Nate Rott

Nathan Rott is a correspondent on NPR's National Desk, where he focuses on environment issues and the American West.

Based at NPR West in Culver City, California, Rott spends a lot of his time on the road, covering everything from breaking news stories like California's wildfires to in-depth issues like the management of endangered species and many points between.

Rott owes his start at NPR to two extraordinary young men he never met. As the first recipient of the Stone and Holt Weeks Fellowship in 2010, he aims to honor the memory of the two brothers by carrying on their legacy of making the world a better place.

A graduate of the University of Montana, Rott prefers to be outside at just about every hour of the day. Prior to working at NPR, he worked a variety of jobs including wildland firefighting, commercial fishing, children's theater teaching, and professional snow-shoveling for the United States Antarctic Program. Odds are, he's shoveled more snow than you.

Wykeisha Howe is trying to be thrifty. When her kids are uncomfortable in the sweltering Atlanta heat, she gives them freeze pops. Instead of cranking up the air conditioner, she uses a fan. Lunch and dinner are cooked at the same time, so the electric stove doesn't have to be turned on twice.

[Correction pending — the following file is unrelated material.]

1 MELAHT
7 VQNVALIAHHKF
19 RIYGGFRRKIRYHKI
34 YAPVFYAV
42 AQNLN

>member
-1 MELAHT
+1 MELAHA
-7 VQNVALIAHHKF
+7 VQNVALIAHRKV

"I try my best to manage and ration out things as best as possible," she says.

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In 2013, an 18-month-old boy got sick after playing near a hollow tree in his backyard in a remote West African village. He developed a fever and started vomiting. His stool turned black. Two days later, he died.

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As health officials across the country try to slow the coronavirus pandemic, a growing body of evidence and research suggests the virus may have been silently spreading in different parts of the country far earlier than initially believed and officially reported.

With health officials now urging all Americans to cover their faces in an effort to slow the spread of the coronavirus, and a growing list of places requiring it, millions of people are getting creative to try and do their part - pulling out sewing kits, ripping up T-shirts and repurposing everything from vacuum filters to old bras. Seriously.

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Nestled in the mountains of eastern Australia are fragments of an ancient world. Damp, dark and lush, they are some of the oldest ecosystems on Earth: temperate rainforests that have persisted since the days of supercontinents and dinosaurs.

The Gondwana Rainforests of Australia — and the hundreds of rare species that call them home — are the ultimate survivors, clinging to wet, wild patches of a continent that's increasingly developed and dry.

But even these forests could not escape the country's unprecedented fire season unscathed.

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